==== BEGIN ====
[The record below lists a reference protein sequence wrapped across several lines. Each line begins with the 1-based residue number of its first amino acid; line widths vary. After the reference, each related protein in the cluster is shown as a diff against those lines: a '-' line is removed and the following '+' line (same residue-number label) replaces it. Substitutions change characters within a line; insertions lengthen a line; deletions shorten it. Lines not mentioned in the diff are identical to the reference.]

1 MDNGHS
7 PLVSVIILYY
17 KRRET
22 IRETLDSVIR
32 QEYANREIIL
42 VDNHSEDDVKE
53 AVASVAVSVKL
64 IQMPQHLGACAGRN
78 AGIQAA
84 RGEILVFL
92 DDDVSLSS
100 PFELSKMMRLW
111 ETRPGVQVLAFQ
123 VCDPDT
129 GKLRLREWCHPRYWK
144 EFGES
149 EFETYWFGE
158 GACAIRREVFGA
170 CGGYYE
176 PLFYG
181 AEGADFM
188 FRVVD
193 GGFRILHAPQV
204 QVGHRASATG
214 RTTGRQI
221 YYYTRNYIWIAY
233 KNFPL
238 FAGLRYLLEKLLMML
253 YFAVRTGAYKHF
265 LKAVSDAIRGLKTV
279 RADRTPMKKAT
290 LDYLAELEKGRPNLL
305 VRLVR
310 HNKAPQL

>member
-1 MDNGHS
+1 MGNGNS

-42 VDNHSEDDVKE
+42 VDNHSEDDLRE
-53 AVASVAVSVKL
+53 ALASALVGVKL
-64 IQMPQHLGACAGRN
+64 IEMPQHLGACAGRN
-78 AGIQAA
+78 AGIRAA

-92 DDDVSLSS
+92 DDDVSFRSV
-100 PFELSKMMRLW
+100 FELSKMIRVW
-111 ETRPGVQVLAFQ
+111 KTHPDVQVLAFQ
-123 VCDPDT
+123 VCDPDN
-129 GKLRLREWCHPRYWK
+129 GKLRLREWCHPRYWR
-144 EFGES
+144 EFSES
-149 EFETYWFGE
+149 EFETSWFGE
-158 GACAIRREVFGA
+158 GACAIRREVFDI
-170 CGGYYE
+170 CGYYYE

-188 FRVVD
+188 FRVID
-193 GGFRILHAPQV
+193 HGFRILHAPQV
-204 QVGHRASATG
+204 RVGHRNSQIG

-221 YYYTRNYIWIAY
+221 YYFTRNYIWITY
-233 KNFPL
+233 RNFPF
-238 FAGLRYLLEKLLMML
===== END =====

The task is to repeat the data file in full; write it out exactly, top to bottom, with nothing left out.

[The record below lists a reference protein sequence wrapped across several lines. Each line begins with the 1-based residue number of its first amino acid; line widths vary. After the reference, each related protein in the cluster is shown as a diff against those lines: a '-' line is removed and the following '+' line (same residue-number label) replaces it. Substitutions change characters within a line; insertions lengthen a line; deletions shorten it. Lines not mentioned in the diff are identical to the reference.]

1 MDNGHS
7 PLVSVIILYY
17 KRRET
22 IRETLDSVIR
32 QEYANREIIL
42 VDNHSEDDVKE
53 AVASVAVSVKL
64 IQMPQHLGACAGRN
78 AGIQAA
84 RGEILVFL
92 DDDVSLSS
100 PFELSKMMRLW
111 ETRPGVQVLAFQ
123 VCDPDT
129 GKLRLREWCHPRYWK
144 EFGES
149 EFETYWFGE
158 GACAIRREVFGA
170 CGGYYE
176 PLFYG
181 AEGADFM
188 FRVVD
193 GGFRILHAPQV
204 QVGHRASATG
214 RTTGRQI
221 YYYTRNYIWIAY
233 KNFPL
238 FAGLRYLLEKLLMML
253 YFAVRTGAYKHF
265 LKAVSDAIRGLKTV
279 RADRTPMKKAT
290 LDYLAELEKGRPNLL
305 VRLVR
310 HNKAPQL

>member
-1 MDNGHS
+1 MGNGNS

-42 VDNHSEDDVKE
+42 VDNHSEDDLRE
-53 AVASVAVSVKL
+53 ALASALVGVKL
-64 IQMPQHLGACAGRN
+64 IEMPQHLGACAGRN
-78 AGIQAA
+78 AGIRAA

-92 DDDVSLSS
+92 DDDVSFRSV
-100 PFELSKMMRLW
+100 FELSKMIRVW
-111 ETRPGVQVLAFQ
+111 KTHPDVQVLAFQ
-123 VCDPDT
+123 VCDPDN
-129 GKLRLREWCHPRYWK
+129 GKLRLREWCHPRYWR
-144 EFGES
+144 EFSES
-149 EFETYWFGE
+149 EFETSWFGE
-158 GACAIRREVFGA
+158 GACAIRREVFDI
-170 CGGYYE
+170 CGYYYE

-188 FRVVD
+188 FRVID
-193 GGFRILHAPQV
+193 HGFRILHAPQV
-204 QVGHRASATG
+204 RVGHRNSQIG

-221 YYYTRNYIWIAY
+221 YYFTRNYIWITY
-233 KNFPL
+233 RNFPF
-238 FAGLRYLLEKLLMML